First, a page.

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PostThoughts on AI Today; UK Emergency Health Services (John Heelan, UK, 05/15/18 7:24 am)
I bow to Istvan Simon's greater knowledge of the AI world as it is today (14 May). Not only am I hopelessly out of date technically, despite a close friend also having a PhD in cybernetics, but also when talking to today's more advanced practitioners in the computing world (some in my family), I realise that my level of knowledge is Stone Age in computing terms.
My worry is that we are becoming too reliant on the promises of technology that are often not forthcoming. A good example in the UK is the emergency health services. If unwell I am encouraged to ring 111. However, if I do so, I am confronted with a retrained Call Centre clerk attempting to diagnose my level of emergency from a script on his/her screen.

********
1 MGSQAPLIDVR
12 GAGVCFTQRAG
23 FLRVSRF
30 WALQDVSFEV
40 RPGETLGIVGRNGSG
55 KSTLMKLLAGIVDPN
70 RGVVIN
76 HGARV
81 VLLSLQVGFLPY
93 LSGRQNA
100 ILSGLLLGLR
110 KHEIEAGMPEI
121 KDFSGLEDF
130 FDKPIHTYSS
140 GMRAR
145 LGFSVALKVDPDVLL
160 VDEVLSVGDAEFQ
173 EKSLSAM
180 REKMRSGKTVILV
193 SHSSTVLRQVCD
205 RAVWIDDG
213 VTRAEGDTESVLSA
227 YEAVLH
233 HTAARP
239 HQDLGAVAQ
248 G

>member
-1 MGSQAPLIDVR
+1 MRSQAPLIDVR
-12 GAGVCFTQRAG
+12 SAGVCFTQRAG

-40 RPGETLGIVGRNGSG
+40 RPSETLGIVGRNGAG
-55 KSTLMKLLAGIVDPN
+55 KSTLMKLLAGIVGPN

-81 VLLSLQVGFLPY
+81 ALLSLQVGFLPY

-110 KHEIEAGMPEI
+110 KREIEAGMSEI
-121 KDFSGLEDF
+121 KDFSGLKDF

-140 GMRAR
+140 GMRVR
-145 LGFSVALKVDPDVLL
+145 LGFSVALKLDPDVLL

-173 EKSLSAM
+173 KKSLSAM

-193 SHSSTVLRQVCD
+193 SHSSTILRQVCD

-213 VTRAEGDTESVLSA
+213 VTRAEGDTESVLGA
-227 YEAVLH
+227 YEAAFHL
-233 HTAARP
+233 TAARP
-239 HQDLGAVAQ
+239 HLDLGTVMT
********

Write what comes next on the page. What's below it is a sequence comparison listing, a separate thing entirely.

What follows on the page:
Another emergency service if the Fire Brigade. Locally there is confusion when a "blues and twos" shout is directed to a village called Niton (pronounced "Nye-ton" when it should have gone to similar-sounding Knighton. Local dispatchers have learned to ask "is that Niton or K-nighton"? Would AI be able to ask the question of understand the spoken answer from somebody whose house was in danger of being consumed by flames?
My wife recently had to call an ambulance for an elderly man who had fallen and damaged his leg. The dispatcher was not even aware that our village was on the Isle of Wight, delaying the arrival of the paramedics for an extra half an hour.
JE comments: The UK 111 is our 911. This could be the start of an interesting comparative discussion. What are some WAISer experiences with emergency help lines? How about the wait times in different nations and regions? Several weeks ago in Delaware, my Aunt Doris needed emergency assistance. The 911 paramedics arrived in about 5 minutes. Bravo to them.